The path may be flat but there are plenty of high points for walkers, from riverside villages and pubs to abundant wildlife, fascinating history and landscape – and that huge epic sky
Bleak, desolate and exceedingly flat: like most people, this was my passing impression of the East Anglian Fens. So I wonder if I’ve taken a wrong turn as I follow the winding river Cam. Water-lilies sprout shiny wet balls of yellow flowers, pollarded willows creak in the breeze, and cattle graze in dinky water meadows. This bucolic scene isn’t even that flat: beyond the riverbank is a gentle rise, where villages are sensibly situated. Only their names – Horningsea, Waterbeach – betray that this green land was a vast inland estuary until we turned it into a fertile place that grows most of our vegetables.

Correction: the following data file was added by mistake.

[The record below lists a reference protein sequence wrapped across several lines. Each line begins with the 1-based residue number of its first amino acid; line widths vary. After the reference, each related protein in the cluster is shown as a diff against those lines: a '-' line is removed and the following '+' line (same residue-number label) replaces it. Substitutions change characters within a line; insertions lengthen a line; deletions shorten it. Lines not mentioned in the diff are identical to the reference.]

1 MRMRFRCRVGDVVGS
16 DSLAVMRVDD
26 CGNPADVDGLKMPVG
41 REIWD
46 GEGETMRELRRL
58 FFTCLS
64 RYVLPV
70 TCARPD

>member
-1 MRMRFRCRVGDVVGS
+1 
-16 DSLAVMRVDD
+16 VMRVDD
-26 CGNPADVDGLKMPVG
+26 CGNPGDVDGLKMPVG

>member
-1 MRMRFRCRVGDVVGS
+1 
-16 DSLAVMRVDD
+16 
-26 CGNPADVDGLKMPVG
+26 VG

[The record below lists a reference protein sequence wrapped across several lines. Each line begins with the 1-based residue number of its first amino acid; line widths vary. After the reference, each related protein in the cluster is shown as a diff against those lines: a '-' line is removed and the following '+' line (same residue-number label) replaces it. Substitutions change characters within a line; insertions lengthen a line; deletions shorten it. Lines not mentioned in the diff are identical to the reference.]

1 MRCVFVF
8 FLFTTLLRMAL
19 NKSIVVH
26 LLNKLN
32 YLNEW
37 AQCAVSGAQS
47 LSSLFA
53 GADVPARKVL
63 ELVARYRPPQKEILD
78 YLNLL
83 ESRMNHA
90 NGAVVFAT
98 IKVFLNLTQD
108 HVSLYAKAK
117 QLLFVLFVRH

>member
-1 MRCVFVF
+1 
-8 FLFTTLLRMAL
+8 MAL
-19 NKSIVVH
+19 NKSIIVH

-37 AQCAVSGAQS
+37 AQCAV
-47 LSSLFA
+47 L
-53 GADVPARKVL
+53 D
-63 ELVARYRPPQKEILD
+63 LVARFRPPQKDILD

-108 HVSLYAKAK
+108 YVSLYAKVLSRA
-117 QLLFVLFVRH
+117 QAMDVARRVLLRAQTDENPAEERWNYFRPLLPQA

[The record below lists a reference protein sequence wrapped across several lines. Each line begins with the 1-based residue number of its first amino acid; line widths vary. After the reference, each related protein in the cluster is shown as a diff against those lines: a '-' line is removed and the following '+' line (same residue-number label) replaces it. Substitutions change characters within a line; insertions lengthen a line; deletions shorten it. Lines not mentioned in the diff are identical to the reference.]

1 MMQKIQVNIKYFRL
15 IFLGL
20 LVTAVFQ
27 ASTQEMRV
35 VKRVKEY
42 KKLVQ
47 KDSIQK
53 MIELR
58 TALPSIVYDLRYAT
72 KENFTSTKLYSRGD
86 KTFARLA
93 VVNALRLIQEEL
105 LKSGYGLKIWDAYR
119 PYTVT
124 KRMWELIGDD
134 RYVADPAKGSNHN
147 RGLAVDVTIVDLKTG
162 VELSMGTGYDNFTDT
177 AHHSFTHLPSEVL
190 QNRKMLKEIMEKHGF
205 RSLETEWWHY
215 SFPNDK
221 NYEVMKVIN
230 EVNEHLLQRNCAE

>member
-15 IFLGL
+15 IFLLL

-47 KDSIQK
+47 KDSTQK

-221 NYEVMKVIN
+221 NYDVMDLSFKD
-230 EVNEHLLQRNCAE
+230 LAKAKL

I’m walking the Fen Rivers Way, a footpath tracing the banks of the Cam and river Great Ouse for 50 miles from Cambridge to the ancient Hanseatic port of King’s Lynn. This is the Waterland of Graham Swift’s novel, a strange, arresting landscape of black soil, huge skies and endless fields, many of which are below sea level – and sinking. Once 2,500 square miles of impenetrable reedbed and marsh where Iceni rebels could hide from the Romans, this wilderness was conquered by a Dutch engineer, Cornelius Vermudyen, who built the first sluice and began draining and reclaiming the marshes in 1651.